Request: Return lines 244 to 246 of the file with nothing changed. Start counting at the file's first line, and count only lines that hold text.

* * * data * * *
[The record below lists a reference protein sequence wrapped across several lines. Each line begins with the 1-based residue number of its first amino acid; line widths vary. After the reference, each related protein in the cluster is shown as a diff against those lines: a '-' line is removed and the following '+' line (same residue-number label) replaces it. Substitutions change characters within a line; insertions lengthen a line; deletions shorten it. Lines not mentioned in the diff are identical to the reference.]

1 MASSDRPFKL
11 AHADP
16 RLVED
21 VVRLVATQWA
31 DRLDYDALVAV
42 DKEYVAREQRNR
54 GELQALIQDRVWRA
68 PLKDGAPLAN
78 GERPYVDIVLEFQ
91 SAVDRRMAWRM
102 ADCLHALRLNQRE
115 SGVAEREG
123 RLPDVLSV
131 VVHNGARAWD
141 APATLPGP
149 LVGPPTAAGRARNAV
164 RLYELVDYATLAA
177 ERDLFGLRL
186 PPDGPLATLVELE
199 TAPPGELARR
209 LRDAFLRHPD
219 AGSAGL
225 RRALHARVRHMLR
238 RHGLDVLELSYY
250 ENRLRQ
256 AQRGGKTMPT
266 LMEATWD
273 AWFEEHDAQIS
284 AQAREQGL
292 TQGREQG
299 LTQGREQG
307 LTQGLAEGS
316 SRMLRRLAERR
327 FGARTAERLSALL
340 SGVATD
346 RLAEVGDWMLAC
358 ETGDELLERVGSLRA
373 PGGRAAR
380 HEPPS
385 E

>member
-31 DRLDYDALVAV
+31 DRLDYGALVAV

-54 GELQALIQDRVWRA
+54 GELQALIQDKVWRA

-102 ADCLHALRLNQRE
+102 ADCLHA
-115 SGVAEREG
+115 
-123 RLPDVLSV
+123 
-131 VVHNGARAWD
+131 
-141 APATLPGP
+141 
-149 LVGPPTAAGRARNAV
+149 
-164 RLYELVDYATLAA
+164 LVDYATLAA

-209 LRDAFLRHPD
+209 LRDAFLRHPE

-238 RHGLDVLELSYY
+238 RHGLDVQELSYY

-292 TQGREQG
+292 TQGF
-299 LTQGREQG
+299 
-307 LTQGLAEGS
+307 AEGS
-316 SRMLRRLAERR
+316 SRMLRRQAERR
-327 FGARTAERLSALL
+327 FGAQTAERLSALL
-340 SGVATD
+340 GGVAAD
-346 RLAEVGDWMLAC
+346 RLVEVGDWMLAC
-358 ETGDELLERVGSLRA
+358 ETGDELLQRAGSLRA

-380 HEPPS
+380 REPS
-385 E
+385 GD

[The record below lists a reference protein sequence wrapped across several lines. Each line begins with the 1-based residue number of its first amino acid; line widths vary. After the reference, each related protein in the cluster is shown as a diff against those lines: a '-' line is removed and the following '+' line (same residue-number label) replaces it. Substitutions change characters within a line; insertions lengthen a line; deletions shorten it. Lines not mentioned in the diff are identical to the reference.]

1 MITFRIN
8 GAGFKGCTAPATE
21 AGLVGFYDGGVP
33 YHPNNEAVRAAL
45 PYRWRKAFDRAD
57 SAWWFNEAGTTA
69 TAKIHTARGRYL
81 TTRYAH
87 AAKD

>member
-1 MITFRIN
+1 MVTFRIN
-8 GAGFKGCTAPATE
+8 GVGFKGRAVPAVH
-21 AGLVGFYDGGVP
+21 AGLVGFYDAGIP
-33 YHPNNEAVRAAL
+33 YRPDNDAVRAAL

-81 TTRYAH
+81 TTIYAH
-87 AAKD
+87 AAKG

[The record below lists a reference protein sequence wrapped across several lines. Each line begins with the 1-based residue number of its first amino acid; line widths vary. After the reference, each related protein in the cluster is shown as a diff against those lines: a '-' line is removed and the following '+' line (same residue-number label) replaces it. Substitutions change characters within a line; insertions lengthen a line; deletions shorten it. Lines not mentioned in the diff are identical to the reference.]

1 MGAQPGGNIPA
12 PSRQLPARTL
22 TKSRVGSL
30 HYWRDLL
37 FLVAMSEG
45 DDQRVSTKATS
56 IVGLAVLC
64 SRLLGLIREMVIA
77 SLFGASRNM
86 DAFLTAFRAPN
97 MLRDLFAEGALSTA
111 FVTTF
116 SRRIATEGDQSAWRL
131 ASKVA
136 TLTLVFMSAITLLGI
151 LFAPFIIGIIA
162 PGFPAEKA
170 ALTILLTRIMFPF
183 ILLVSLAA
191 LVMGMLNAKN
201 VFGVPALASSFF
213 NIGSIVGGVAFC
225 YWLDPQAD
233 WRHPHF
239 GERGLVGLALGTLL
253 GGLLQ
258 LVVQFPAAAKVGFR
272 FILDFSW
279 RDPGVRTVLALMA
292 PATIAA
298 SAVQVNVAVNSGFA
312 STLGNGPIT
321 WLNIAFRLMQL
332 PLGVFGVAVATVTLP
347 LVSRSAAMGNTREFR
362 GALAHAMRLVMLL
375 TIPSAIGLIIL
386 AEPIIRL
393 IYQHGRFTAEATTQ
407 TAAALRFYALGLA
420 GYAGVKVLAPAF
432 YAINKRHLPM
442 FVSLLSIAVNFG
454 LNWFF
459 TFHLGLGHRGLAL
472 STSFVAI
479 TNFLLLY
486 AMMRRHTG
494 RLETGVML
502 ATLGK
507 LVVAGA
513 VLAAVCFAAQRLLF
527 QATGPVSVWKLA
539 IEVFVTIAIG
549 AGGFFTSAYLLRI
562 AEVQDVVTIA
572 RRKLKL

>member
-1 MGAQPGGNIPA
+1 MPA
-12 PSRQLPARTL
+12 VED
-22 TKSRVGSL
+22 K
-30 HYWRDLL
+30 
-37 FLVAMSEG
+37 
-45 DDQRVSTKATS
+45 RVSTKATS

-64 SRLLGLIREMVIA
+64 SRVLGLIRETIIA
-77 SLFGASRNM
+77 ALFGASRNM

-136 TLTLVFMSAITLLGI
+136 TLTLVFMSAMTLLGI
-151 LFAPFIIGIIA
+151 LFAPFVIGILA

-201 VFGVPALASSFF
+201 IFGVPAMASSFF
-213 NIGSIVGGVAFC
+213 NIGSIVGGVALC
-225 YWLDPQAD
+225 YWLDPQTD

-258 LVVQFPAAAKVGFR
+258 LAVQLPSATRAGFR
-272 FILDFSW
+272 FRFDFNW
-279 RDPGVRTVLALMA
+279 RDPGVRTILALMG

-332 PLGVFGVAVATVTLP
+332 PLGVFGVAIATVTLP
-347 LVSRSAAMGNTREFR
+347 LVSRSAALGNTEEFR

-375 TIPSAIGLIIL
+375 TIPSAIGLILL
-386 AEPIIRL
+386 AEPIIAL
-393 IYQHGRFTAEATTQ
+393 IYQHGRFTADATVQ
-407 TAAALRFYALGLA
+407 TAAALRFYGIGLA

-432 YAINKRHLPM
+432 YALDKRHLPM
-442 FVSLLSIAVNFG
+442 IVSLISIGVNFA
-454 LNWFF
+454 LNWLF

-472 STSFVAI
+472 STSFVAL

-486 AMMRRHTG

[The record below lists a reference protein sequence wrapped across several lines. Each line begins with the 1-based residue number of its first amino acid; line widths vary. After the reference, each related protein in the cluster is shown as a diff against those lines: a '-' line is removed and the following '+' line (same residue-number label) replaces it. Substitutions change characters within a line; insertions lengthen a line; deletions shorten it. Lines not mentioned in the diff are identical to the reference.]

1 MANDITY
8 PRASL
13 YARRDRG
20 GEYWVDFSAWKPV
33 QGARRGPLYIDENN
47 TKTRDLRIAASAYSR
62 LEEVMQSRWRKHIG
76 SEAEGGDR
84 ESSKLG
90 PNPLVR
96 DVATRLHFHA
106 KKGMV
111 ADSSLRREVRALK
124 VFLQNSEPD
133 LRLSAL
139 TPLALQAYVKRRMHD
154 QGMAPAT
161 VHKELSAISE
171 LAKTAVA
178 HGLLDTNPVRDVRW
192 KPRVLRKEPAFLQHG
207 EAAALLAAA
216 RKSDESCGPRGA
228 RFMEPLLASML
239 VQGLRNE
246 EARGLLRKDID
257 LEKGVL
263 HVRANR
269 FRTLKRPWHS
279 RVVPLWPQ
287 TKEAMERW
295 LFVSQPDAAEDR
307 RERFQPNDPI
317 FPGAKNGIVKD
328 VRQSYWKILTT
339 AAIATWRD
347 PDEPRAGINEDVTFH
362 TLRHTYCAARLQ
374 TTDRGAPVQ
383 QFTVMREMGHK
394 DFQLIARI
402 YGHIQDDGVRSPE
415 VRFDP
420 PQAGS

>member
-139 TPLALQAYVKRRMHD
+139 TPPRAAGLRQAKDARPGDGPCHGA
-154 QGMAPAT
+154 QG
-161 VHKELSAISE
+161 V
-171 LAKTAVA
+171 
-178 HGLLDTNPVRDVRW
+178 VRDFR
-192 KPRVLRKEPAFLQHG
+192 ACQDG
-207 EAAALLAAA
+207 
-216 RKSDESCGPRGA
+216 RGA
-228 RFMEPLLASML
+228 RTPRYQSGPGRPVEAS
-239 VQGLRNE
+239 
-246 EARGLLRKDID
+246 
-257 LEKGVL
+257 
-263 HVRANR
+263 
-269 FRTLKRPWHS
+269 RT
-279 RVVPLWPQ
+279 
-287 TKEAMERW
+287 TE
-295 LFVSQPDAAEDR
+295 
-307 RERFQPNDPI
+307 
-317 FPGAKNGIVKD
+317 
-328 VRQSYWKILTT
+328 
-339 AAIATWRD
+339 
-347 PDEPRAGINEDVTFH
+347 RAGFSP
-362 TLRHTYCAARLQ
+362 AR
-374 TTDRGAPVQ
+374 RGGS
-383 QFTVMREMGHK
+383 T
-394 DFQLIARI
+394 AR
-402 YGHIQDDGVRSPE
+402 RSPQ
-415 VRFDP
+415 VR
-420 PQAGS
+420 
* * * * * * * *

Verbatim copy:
228 RFMEPLLASML
239 VQGLRNE
246 EARGLLRKDID